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United Center, AT&T unveil plan for better cell service

(Adam Lukach )
January 10, 2013|By Adam Lukach, @lucheezy | RedEye

Crowd noise should be the only thing making it hard to talk on your cell phone at the United Center these days, as the arena recently wrapped up a long-term, multi-million-dollar project with AT&T to improve the venue's cell service.

Steve Schulze, the United Center's CIO, said the new system was the result of a simple "demand equation," as "data usage and expectations have exploded" in recent years.

Cell service is an issue in many sports complexes, with the high numbers of fans and media teams packed into the same facility, using an unprecedented variety of electronic devices. That's where the new DAS, or distributed antenna system, comes in. The system is 4G LTE-capable and consists of more than 5 miles of both coaxial and fiberwire running throughout the UC. The system originates in an equipment room that sends service to 8 fiber aggregation points, which lead to 80 remotes and 400 antenna placed all around the arena.

Dave Fine, AT&T Vice President and General Manager of Illinois/Wisconsin, called it a "long term, sophisticated DAS" that should be a "one and done" project, meaning the system is comprehensive enough to support future technological developments as well as improve the performance of existing devices in the arena.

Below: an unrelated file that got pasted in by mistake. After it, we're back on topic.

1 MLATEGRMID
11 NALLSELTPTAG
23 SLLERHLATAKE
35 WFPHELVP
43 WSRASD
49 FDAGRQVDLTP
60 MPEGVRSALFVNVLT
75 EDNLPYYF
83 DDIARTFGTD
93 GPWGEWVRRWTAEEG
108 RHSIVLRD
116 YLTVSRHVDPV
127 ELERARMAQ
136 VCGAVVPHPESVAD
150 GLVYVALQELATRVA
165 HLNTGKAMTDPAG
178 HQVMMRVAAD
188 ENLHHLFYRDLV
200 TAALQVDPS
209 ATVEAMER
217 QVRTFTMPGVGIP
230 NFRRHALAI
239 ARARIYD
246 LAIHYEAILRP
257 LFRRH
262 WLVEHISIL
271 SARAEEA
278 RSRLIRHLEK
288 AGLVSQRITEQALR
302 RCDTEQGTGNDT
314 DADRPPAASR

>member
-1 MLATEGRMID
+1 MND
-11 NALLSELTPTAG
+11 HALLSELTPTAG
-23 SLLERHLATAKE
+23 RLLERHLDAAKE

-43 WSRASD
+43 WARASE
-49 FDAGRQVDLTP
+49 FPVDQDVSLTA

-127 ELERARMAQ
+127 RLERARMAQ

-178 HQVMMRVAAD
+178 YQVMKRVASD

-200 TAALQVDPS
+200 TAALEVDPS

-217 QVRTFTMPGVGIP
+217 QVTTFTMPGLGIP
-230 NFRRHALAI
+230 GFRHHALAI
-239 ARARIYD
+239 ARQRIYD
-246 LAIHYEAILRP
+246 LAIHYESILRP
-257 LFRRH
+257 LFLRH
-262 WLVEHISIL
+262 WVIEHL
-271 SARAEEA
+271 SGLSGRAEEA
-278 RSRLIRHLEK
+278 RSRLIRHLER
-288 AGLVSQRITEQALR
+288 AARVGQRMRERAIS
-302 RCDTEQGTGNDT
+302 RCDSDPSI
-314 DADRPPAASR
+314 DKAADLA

The DAS is neutral, meaning that other carriers will also be able to use the system to improve their service if they're interested.

Two other parts of the project are the AT&T Sports Zone, located in the concourse, and the free United Center mobile app. The Sports Zone features an Xbox for people to play, a TV broadcasting highlights and devices on which fans can listen to Bulls' players' warm-up music. The UC app features a host of things to do or see in the arena, including the ability to order food directly to you seat and an option to view unique camera angles for in-game replays and highlights. These are the elements that make this project unique to the UC, Schulze said.

Fine called the massive project a customer investment, saying "If you're going to serve the customers, you have to serve them where they live, where they work, where they play."

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